Similarly, the Coronation Optimum Growth fund has 74% of its portfolio in equities, with a sizeable portion of that in emerging markets, with 1% in bonds and 19% in cash.

A longer-term view

While the dominance of global equity portfolios is obvious over the past 10 years, it is worth considering the longer-term picture.

It is notable that when the review period is extended to 15 years, the performance table takes on a very different look. Only eight of these top 20 funds remain in the top 20.

The top-performer over that period is the SIM Industrial fund. In fact, five of the top 20 are either sector-specific industrial or resources funds.

South African general equity and flexible funds also show up strongly. Seven of the top 20 come from these categories.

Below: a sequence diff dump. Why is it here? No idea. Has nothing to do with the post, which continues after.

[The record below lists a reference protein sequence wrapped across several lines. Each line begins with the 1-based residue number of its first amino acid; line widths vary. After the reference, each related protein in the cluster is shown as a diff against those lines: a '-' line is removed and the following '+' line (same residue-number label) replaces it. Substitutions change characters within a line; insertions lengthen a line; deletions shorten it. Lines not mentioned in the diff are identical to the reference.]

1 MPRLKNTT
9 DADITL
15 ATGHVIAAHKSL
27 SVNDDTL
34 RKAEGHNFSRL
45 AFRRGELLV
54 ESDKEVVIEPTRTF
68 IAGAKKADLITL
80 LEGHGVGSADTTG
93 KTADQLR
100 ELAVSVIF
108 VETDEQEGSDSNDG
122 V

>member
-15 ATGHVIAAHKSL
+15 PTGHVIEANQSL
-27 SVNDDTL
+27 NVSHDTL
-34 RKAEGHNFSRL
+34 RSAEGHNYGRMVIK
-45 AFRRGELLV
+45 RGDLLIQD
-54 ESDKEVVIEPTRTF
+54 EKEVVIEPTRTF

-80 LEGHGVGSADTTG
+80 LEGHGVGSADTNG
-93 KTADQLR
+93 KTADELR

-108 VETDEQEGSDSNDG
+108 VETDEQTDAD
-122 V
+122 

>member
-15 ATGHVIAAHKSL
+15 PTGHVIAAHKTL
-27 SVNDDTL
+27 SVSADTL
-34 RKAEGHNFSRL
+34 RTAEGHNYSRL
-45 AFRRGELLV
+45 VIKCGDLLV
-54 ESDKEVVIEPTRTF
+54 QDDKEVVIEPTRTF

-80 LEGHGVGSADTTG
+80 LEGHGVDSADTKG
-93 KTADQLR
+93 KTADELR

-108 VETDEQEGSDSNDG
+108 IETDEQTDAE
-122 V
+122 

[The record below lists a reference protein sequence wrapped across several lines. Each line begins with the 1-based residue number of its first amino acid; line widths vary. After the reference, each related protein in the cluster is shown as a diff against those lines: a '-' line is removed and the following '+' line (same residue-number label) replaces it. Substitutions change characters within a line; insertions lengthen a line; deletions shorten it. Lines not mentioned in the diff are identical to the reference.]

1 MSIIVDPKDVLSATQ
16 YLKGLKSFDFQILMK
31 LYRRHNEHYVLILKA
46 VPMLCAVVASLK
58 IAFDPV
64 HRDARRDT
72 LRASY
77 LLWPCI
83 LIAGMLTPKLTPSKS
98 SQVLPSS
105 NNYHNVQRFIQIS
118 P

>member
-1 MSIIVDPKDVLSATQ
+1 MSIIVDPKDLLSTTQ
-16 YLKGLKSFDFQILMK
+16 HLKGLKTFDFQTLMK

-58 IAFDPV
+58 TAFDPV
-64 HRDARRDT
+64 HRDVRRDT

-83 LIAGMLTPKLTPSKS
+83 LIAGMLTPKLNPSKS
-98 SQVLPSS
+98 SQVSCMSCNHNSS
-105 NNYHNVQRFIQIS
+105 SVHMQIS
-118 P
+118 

This change is even more stark when looking at the past 20 years.

Top-performing funds since Jan 1, 2001

Name Morningstar Category 20-year annualised total return (ZAR)
Ninety One Commodity R EAA Fund Other Equity 18.2%
Ninety One Value R EAA Fund South Africa & Namibia Equity 17.5%
Coronation Industrial P EAA Fund Other Equity 17.4%
Coronation Resources P EAA Fund Other Equity 16.9%
Coronation Top 20 A EAA Fund South Africa & Namibia Equity 16.2%
Nedgroup Inv Entrepreneur R EAA Fund South Africa & Namibia Small-Cap Equity 16.1%
Ninety One Equity R EAA Fund South Africa & Namibia Equity 15.6%
Allan Gray Equity A EAA Fund South Africa & Namibia Equity 15.6%
Nedgroup Inv Mining & Res R EAA Fund Other Equity 15.5%
Prudential Equity A EAA Fund South Africa & Namibia Equity 15.3%

Source: Morningstar

When considering the past two decades, not a single global equity fund remains in the top 20. Instead, the performance chart is dominated by local equity portfolios, and notably some with extremely volatile return profiles.